Filed under: Arts and Society, Design and Society, Education Matters, Fellowship, Innovation
Support the UK’s next creative generation
This is a guest blog from the team at National Saturday Club. They’re looking for Fellows in the design, architecture and engineering industries who may be able to offer masterclasses, visits or creative career guidance, as well as Fellows who can introduce young people to their cultural institutions.
The National Art & Design Saturday Club provides young people aged 14-16 with the unique opportunity to study art and design every Saturday morning at their local college or university for free. Now in its sixth year, the Saturday Club runs in 41 locations across the UK, in colleges, universities and at the Victoria and Albert Museum. Read more
Filed under: Enterprise, Fellowship, Innovation
Emma Cheshire FRSA
Emma Cheshire is a Fellow of The RSA and also Programme Director for Dotforge Social Ventures Accelerator. Read about the DotForge accelerator programme and find out how you can get involved.
Can you see a social challenge that can be solved using technology? Have you been itching to use smart software platforms to make other people’s lives better? Do you have a social venture, charity or voluntary organisation that could help more people if you built your own digital product?
The RSA, working in partnership with Dotforge accelerator and Key Fund have developed a pilot accelerator and incubator to support social entrepreneurs in building digital products and services designed to address social challenges. Read more
How to join the MOOC education revolution: a new free way to learn/create together with other RSA Fellows
“The collaborative learning process took our Fellows to places where they delighted in connecting with people of diverse experience and expertise, sparked new ways of thinking about topics and gained the sorts of insights that led to genuine revelations”
- Peter Clitheroe FRSA (RSA East of England regional team)
The emergence of MOOCs (‘Massive Open Online Courses’) – where tens of thousands of people can learn online together, mostly for free – has taken the education world by storm. Coursera, a MOOC provider, has 7m+ users. But it was when Stanford University’s artificial intelligence Mooc, announced in July 2011, attracted 160,000 sign-ups that it became clear a powerful new phenomenon was emerging.
“It has been an effective key-turner for our local network by giving a real purpose to working together on a specific, focused and time-bound project”
- Peter Clitheroe FRSA
RSA Fellows are increasingly finding MOOCs to be a great way to come together both to learn and to work on real-world projects collaboratively.
For example three Fellow groups in the East of England region recently enjoyed taking part in ‘Human Centred Design for Social Innovation’, a free MOOC put together with the leading Design/Innovation agency, IDEO.org.
The Fellows’ groups chose these real-world challenges to work on together during the seven-week course:
* Enabling more young people to become social entrepreneurs – in which the team proposed new systems and devised ways to strengthen existing programmes to help young people tackle civic/social issues as a career path.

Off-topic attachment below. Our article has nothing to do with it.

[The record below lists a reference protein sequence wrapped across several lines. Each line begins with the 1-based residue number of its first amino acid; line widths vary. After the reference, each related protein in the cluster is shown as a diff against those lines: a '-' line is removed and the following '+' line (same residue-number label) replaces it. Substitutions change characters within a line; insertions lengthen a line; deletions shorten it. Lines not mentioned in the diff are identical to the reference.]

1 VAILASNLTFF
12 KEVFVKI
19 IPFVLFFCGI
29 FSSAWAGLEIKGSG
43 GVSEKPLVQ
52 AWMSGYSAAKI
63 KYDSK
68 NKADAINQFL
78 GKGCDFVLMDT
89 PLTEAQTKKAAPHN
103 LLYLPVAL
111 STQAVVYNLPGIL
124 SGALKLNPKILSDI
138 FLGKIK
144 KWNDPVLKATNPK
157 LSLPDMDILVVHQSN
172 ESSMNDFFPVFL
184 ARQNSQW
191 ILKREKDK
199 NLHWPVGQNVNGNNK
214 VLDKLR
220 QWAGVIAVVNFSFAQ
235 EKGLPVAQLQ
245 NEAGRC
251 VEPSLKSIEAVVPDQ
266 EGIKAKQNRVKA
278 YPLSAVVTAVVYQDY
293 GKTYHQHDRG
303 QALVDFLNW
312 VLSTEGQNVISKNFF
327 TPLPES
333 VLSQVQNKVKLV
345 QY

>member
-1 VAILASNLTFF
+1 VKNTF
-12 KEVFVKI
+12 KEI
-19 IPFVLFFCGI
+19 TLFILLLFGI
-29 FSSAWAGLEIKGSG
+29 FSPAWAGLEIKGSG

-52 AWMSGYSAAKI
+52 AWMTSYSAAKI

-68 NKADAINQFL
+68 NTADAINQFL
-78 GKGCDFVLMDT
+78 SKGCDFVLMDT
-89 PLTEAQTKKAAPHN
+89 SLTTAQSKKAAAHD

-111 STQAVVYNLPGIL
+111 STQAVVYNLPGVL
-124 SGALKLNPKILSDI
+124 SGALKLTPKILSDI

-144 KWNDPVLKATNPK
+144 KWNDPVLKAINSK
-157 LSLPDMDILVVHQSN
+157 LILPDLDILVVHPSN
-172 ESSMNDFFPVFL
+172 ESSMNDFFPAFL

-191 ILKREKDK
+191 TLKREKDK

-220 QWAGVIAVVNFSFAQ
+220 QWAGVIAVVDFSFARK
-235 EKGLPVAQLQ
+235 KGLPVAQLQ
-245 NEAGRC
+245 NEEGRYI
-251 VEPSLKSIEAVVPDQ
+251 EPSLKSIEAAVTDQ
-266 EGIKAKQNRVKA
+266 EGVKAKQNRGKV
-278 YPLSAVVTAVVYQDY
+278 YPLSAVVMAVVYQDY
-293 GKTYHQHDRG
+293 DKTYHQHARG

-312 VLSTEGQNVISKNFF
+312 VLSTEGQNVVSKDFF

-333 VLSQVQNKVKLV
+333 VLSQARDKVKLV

* Healthier food options for people in need – Two separate groups tackled the healthy food challenge (one of them based at Suffolk County Council). One group focused on first year university students living in self-catering flats, who were surveyed about their eating habits. The result was a plan for a street-food events run by – and for – students in collaboration with local food producers.
Our MOOC quartet made Fellowship tangible and meaningful, more so than any other RSA encounter I’ve had
- Kate Hammer FRSA
“It offers a model that could be usefully deployed in developing a coherent network across the county and possibly the region.”
Want to join a MOOC with other Fellows yourself? Get in touch with your RSA Regional Manager to discuss.
Working face-to-face with your group
+Acumen is unusual compared to larger and better-known MOOC providers – because its courses all rely on weekly face-to-face ‘Lab’ meetings with your group, where you will be working on… [Continued]
Filed under: Fellowship, Uncategorized
This is a guest blog from Liz Holme FRSA who, along with her team of literacy enthusiasts, is trying to reignite Britain’s love of reading.
According to the National Literacy Trust, a fifth of young people say that they rarely or never read outside class. There is overwhelming evidence that literacy has a significant relationship to people’s life chances. A person with poor literacy is more likely to live in a non-working household, live in overcrowded housing and is less likely to vote. Literacy skills and a love of reading can break this vicious cycle of deprivation and disadvantage.
The aim of our Fellow-led group is to increase reading for pleasure and literacy levels, amongst the young people of Banbury.
It should not be down only to teachers to achieve this. An enthusiasm for literature can be kindled not just by schools but with the help of whole communities that they serve.
“A good head and good heart are always a formidable combination. But when you add to that a literate tongue or pen, then you have something very special.” Nelson Mandela Read more